Tag Archives: Pike’s Peak

The Pitty Pat Club at The Broadmoor

The Broadmoor in Colorado Springs is a high-end, pet-friendly resort that has a long history associated with animals.  Many dignitaries including US presidents, actors and actresses, and others have stayed in the luxurious surroundings.

But my preference is the resort’s Pitty Pat Club.

The Broadmoor, Colorado Springs

Pet guests are welcomed to the Broadmoor’s own unique Best Friend in Residence Program.  A $50.00 per pet per day fee is added to your room charge.  With that surcharge, your pet receives a special Broadmoor identification tag to wear throughout their stay.   There are designated outdoor pet areas with clean up packs provided. The 24-hour Pitty Pat Pet Menu offers room service including Blue Buffalo adult dog food and health bars in three flavours:  apples and yogurt, bacon, egg & cheese, or chicken liver.

You are also encouraged to take your dog off-property in a safe manner.  A map of dog exercise areas is provided.  These off-property areas include:

  • North Cheyenne Canyon – dogs allowed on leash
  • Stratton Open Place – dogs allowed on leash
  • Bear Creek Park – off leash area called the Dog Loop Trail
  • Garden of the Gods – off leash exercise allowed in designated areas

A comprehensive list of other services is also given to dog owners.  This includes information on local veterinary practices, pet stores, and groomers.  Dog sitting and walking services can also be arranged.

If Colorado is on your list of destinations, then why not indulge yourself and your dog and stay at The Broadmoor?

The animal history (and how the Pitty Pat Club got its name):

Back in 1880, the land that the resort is situated on was a dairy farm.  In the 1890s, the owners realised that they could make more money by selling parcels of land for residential and commercial development.  A casino was built that was purchased in 1916 by Spencer Penrose, an entrepreneur from Philadelphia, and he began its transformation into a resort.

Mr Penrose saw the value of promoting Colorado Springs as a tourist destination.  He built the Pikes Peak Road leading to the summit as an alternative to the Cog Railway and he established the Cheyenne Mountain Zoo, which is still considered one of the finest privately owned zoos in the United States.   Hence, another strong connection to animals.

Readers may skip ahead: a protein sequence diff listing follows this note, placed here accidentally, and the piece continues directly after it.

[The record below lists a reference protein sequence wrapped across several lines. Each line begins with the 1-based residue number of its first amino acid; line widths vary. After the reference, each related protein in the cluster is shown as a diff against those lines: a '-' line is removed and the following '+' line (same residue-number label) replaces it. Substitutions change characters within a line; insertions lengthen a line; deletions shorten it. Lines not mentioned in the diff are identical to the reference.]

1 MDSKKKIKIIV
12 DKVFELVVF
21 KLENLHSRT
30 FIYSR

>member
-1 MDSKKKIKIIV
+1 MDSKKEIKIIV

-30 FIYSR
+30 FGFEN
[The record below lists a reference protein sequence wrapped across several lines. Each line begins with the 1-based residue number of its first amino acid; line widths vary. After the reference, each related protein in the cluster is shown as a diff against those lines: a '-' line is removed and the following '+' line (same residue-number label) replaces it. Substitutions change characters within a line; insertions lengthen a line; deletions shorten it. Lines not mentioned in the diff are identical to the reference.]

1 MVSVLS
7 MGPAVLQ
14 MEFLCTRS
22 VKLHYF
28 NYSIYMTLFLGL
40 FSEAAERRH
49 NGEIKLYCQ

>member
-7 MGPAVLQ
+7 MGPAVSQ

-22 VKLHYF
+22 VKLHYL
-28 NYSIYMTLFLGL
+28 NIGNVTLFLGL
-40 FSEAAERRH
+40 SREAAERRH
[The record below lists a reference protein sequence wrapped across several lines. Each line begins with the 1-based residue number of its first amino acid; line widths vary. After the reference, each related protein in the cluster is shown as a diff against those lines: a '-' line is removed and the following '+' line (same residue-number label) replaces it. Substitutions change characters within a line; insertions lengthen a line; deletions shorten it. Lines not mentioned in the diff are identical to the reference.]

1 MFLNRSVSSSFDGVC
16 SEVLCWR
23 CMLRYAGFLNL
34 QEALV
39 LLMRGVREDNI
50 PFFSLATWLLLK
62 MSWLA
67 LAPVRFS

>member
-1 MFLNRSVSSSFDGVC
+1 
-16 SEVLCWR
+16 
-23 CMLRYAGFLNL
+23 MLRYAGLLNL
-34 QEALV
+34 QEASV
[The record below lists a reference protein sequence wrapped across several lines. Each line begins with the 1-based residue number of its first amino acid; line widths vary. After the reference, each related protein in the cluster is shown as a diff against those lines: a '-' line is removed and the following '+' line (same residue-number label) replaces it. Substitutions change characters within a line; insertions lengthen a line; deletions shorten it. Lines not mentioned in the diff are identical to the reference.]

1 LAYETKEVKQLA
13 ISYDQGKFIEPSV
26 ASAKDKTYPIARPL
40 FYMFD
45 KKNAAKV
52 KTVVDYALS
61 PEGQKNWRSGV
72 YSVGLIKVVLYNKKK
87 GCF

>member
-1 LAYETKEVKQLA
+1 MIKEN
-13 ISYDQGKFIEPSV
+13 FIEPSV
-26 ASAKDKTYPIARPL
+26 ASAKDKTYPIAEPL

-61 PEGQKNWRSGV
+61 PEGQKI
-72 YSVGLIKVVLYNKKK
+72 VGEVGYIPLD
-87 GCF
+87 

Mr Penrose’s wife was Julie and she was accompanied everywhere by a Poodle named Pitty Pat.  So, when the resort decided to offer pet-friendly accommodation, it was a natural fit to name the program after Pitty Pat!

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Dog friendly shopping in Colorado

****This is a re-print of my column that appeared in the December 2010 issue of NZ Dog World magazine.  Since that magazine is currently available to NZ Kennel Club members only, I’m re-publishing it here because it is a topic I’m passionate about.****

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I thought I’d share my experience of dog-friendly shopping in the state of Colorado, where I recently traveled for my business.

Colorado is a state that clearly values the companionship of dogs.  They were everywhere:  in trucks, cars and – unlike New Zealand – they were welcomed in many shops and public shopping areas.   On my flight from San Francisco to Denver, there was even a passenger who had a small dog in a carrier.  (Many U.S. airlines now allow small dogs into the cabin as carry-on luggage.)[1]

I wished my Daisy could have traveled with me to enjoy the sites (but she wouldn’t have appreciated the long flight or the required three-month quarantine on our return to New Zealand).

Dogs welcome

Dog owners could easily identify shops where their dog would be allowed to enter.  These shops displayed a Dogs Welcome logo in their window.  Interestingly, these shops sold clothing and footwear for people and were not just pet stores.  An outdoor mall in Castle Rock went a step further by providing grassed park areas and dispensers of plastic bags for dogs to have a ‘comfort stop.’

Other shops made up their own signs, such as one retailer whose sign proclaimed, “Four Legged Friends Welcome.”

I asked a shop attendant if they get many shoppers accompanied by their dogs.  She replied, “Yes.  Lots.  Particularly on weekends when people who work all week want to be out with their pet.”

Dog rest stops

I noticed that many communities welcomed dogs in their shopping areas by providing bowls of water for passing dogs to drink from.  I quickly became accustomed to seeing these ‘dog rest stops’ in virtually every town that we visited.

Rest stops varied in style and offerings.  Some were simply a single water bowl or raised water bowls.   Pet shops would often include extras, such as a bench for owners to sit in.  In Manitou Springs, a popular tourist destination at the foot of Pike’s Peak (elevation 4,800 m), a sweet shop provided vending machines with dog treats.  For 25 cents, a passing dog owner could purchase a handful of treats.

Good behaviour required

In all of the communities I visited, dogs and owners acted responsibly.  There was never a pile of poo left on the footpath and dogs didn’t jump on passers-by.  Responsible dog ownership is clearly essential for communities to embrace dog-friendly shopping.

And so, I leave you with good wishes for the summer holiday season and encourage you to think:  Is dog-friendly shopping appropriate for New Zealand and, if so, what will it take to get dog-friendly shopping established here?


[1] The dog carrier is considered the single piece of carry-on luggage for the owner; the dog must have current vaccinations and is not allowed out of the carrier during the flight.

Additional photos of my trip can be found in this blog post.

Kathleen Crisley, specialist in dog massage, rehabilitation and nutrition/food therapy, The Balanced Dog, Christchurch, New Zealand